The old game is a different game than the new game. There's still dice and elf talking and a DM and so forth but the particulars of what constitutes table time and the emphasis of the rules on different activities will probably seem very strange to people who grew up with Pathfinder and White Wolf.
So how do I say that to people in a short, enticing way?
The first step towards understanding is to figure out what the right question to ask is. This is a big "DUH!" moment when you see it in the rear-view mirror, but it always surprises me each time that I realize it in different learning situations.
You see, I've been asking the wrong question, and of course then getting the wrong answer.
This is how I said it in the Foreword to Treasure Hunters Prolix:
This is not a game of skirmish & volley! This is a game about Exploration, Acquisition, and Reclamation first and foremost; and about the heroes who undertake these challenges.
Occasionally there is no alternative but to skirmish, so rules for skirmish are included. But make no mistake: this is not “Fantasy Street Fighter II”; this is “Fantasy Oregon Trail.”
This is most jarring to those who come to RPGs through those composed the modern way. "When do we get to the good stuff?" asks the modern edition gamer, because to the modern eye, the game "should" focus on tactical simulation. Often table time is dominated by skirmish, which puts the squeeze on all the rest of the game. This is by the design in the modern game: over time, the game genre has evolved to emphasize and reward this kind of play.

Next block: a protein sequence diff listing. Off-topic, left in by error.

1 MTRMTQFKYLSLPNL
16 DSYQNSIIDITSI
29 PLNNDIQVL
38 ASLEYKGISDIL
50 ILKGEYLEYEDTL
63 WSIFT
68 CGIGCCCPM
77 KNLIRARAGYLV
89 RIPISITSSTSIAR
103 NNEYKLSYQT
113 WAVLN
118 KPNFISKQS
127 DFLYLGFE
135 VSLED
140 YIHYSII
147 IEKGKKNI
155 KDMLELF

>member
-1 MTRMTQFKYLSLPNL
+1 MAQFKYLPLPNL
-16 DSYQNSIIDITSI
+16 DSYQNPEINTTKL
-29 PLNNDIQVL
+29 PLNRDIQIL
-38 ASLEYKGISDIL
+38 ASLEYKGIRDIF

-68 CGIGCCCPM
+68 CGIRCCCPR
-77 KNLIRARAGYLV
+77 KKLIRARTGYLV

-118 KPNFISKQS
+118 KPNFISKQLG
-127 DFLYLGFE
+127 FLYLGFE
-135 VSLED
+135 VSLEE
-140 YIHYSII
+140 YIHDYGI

The older game is a game of resource management. The heroes have scarce resources: game turns, Hit Points, rations, torches, &c. The player is to manage these and turn them into other resources: gold, personal power (experience points), and in-game knowledge, thereby growing the hero's ability to manage the former through application of the latter.
The several players should make their heroes to be self-directed within the game world the Referee provides. In setting goals, overcoming obstacles, and reaching those goals do the characters grow, & Adventures surely will transpire.
This is long (prolix) and certainly not how I would say it, face to face, to another human being. These words do not roll off the tongue! So how do I say it?